5

This works, printing 1:

#include <iostream>

struct Int {
    int i;
    operator int() const noexcept {return i;}
};

int main() {
    Int i;
    i.i = 1;
    std::cout << i;
}

However, this fails to compile on GCC 4.8.1:

#include <iostream>
#include <string>

struct String {
    std::string s;
    operator std::string() const {return s;}
};

int main() {
    String s;
    s.s = "hi";
    std::cout << s;
}

Here are the relevant parts of the error:

error: no match for ‘operator<<’ (operand types are ‘std::ostream {aka std::basic_ostream}’ and ‘String’)
std::cout << s;

snip

template std::basic_ostream<_CharT, _Traits>& std::operator<<(std::basic_ostream<_CharT, _Traits>&, const std::basic_string<_CharT, _Traits, _Alloc>&)
operator<<(basic_ostream<_CharT, _Traits>& __os,

/usr/include/c++/4.8/bits/basic_string.h:2753:5: note: template argument deduction/substitution failed:
main.cpp:25:18: note: ‘String’ is not derived from ‘const std::basic_string<_CharT, _Traits, _Alloc>’
std::cout << s;

I only use std::cout and std::string, which have the same template arguments. I'm really not sure why this wouldn't be able to pick up the implicit conversion like it did for Int. Why does it work with int, but not std::string?

7

That operator is a free template function. User defined conversions do not get checked when matching against a template function arguments, it instead uses type pattern matching (substitution).

In theory a SFINAE overload using std::is_convertable<> would be able to do what you want, but that technique was not used when operator<< that outputs a std::string to a basic_ostream<char> was defined.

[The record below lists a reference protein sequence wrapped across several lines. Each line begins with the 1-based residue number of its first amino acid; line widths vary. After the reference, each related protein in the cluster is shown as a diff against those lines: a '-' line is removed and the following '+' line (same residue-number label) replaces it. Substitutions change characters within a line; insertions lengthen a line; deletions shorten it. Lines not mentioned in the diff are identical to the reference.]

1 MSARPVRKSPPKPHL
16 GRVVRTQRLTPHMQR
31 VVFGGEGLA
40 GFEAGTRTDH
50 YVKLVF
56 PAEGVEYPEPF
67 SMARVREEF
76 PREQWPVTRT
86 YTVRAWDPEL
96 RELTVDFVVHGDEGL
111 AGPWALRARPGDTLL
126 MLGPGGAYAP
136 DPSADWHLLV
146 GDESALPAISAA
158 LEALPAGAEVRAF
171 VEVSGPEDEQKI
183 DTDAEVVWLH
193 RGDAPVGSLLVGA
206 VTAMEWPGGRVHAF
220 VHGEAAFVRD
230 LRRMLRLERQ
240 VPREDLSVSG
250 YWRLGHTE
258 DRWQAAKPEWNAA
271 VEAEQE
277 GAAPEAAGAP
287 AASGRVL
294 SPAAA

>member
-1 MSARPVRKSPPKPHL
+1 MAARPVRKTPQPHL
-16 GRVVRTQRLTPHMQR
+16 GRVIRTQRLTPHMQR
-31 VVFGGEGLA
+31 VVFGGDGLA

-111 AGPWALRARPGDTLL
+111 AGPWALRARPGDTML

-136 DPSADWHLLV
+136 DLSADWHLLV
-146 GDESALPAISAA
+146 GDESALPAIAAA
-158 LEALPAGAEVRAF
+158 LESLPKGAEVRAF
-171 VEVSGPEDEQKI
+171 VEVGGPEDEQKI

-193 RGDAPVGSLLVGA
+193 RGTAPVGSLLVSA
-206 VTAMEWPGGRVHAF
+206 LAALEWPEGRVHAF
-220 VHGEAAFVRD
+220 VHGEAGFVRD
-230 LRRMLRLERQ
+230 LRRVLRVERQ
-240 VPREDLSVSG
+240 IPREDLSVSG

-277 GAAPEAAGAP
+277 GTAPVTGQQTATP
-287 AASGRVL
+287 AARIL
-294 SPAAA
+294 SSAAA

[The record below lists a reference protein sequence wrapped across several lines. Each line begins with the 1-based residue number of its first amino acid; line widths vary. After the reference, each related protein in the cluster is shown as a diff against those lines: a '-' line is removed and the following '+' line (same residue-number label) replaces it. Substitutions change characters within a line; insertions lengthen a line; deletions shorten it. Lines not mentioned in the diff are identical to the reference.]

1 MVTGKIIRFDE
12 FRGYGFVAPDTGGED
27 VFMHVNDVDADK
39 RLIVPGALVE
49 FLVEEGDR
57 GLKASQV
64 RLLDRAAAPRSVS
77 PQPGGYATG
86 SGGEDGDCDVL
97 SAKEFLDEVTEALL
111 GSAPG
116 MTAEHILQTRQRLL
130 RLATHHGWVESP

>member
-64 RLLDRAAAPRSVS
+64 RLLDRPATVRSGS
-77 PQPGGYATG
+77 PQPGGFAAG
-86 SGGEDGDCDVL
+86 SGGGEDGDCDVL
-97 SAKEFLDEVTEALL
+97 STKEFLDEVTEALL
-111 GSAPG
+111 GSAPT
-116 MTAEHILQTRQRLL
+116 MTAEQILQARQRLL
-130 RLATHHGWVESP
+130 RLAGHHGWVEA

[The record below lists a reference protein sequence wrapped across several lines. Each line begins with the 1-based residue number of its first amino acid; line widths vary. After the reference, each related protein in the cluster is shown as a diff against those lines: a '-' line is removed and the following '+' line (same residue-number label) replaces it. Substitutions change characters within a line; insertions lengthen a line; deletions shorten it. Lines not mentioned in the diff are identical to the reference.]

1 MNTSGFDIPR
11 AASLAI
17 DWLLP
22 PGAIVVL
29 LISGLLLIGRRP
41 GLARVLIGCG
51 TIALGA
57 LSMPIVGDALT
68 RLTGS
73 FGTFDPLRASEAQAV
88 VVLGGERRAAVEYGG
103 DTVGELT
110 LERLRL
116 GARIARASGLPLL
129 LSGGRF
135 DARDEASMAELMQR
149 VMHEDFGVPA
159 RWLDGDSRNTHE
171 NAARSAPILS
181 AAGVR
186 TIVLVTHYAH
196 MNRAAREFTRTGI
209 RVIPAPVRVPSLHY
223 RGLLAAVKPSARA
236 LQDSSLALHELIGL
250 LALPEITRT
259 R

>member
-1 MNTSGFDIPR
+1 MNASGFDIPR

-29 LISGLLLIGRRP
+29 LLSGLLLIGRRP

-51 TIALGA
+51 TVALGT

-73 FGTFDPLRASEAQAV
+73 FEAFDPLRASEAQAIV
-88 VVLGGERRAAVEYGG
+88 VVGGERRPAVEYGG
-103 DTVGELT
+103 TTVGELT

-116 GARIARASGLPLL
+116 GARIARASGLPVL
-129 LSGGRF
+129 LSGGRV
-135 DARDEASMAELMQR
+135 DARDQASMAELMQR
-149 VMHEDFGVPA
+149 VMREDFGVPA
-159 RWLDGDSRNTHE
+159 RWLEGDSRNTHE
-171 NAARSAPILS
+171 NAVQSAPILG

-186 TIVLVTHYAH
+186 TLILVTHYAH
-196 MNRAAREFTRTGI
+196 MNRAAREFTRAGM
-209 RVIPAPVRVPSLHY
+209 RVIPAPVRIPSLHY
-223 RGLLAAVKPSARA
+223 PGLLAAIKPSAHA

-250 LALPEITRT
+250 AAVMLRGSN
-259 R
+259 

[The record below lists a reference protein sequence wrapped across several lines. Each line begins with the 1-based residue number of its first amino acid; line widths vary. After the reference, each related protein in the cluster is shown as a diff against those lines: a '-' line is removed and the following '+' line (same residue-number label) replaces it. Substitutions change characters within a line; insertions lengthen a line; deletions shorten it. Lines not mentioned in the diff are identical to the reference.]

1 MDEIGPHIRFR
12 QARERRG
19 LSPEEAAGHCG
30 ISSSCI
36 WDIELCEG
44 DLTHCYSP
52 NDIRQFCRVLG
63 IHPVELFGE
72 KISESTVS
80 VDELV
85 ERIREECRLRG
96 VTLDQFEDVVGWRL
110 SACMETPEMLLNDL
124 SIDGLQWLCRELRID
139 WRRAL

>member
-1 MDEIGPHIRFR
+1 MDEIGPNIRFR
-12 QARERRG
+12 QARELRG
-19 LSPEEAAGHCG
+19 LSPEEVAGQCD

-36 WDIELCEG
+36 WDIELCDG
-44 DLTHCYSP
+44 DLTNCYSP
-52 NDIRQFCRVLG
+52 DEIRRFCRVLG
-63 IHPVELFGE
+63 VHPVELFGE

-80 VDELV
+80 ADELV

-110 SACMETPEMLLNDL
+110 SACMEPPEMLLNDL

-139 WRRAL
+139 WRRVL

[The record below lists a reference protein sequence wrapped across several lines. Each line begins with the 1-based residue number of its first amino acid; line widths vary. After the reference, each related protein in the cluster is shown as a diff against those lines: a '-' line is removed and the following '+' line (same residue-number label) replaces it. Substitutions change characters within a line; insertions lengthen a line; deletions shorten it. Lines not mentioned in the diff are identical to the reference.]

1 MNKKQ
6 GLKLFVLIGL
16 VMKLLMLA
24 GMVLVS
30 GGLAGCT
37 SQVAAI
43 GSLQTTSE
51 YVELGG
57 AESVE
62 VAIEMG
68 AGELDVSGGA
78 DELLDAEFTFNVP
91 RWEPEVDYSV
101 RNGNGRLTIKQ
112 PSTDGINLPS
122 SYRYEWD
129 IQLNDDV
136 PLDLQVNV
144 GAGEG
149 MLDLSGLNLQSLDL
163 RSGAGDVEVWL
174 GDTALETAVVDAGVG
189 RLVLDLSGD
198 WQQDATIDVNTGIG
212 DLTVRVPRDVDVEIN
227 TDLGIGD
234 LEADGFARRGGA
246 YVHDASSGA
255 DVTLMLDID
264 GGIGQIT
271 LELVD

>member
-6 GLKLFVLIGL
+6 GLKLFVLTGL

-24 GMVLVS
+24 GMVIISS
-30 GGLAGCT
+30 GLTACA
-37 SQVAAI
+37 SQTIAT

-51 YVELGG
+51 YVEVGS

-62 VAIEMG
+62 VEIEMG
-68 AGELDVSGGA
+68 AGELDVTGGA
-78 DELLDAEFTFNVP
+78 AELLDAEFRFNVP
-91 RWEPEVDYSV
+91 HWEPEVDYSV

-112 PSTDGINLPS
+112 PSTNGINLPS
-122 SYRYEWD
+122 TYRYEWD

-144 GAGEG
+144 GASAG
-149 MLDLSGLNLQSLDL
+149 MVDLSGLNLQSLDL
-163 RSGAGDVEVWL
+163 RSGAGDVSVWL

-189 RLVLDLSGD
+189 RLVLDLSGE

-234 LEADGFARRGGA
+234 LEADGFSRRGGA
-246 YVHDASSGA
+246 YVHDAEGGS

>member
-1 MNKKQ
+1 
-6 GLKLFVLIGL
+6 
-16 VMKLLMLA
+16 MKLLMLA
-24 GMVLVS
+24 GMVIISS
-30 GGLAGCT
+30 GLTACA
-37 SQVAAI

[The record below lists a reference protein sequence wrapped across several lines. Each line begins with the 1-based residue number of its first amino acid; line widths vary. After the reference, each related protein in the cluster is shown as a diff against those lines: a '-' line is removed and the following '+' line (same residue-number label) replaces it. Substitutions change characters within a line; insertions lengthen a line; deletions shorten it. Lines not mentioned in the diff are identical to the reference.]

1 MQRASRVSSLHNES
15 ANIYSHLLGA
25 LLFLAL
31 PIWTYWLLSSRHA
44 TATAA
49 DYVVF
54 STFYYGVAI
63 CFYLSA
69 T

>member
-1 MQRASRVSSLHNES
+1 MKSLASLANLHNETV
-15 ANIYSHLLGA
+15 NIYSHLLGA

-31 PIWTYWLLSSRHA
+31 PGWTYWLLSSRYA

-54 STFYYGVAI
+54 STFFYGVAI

A manual overload to output your class to basic_ostream<...> will fix your problem.

I would do this:

struct String {
  std::string s;
  operator std::string() const {return s;}
  friend std::ostream& operator<<( std::ostream& os, String const& self) {
    return os<<self.s;
  }
};

which has the added benefit of not creating a wasted copy.

  • That's kind of a bummer, but at least overloading it yourself with a static_cast isn't much work. – chris Jul 9 '13 at 4:07
  • @chris I would instead overload << -- or write to_string as a free function (C++1* style) – Yakk - Adam Nevraumont Jul 9 '13 at 4:08
  • That's what I meant, overloading operator<< to just return out << static_cast<std::string>(s);. Really not much at all, it just feels a bit unnecessary. – chris Jul 9 '13 at 4:10
  • If operator << ( std::basic_ostream< ... > &, std::basic_string const & ) were an inline, non-template friend of basic_string, it would also work. That is probably a better, cleaner practice than SFINAE. – Potatoswatter Jul 9 '13 at 5:34
  • 1
    @Yakk Yes it would work with custom traits (not that they are useful anyway). A non-template friend defined inside a class template is effectively templated without being an instantiation. The specialization rules don't apply at all. The catch is that the function can't be instantiated, it's only generated as a tricky side effect of class instantiation, and it can only be found by ADL. The construct is ideal for operator overloads. – Potatoswatter Jul 9 '13 at 14:39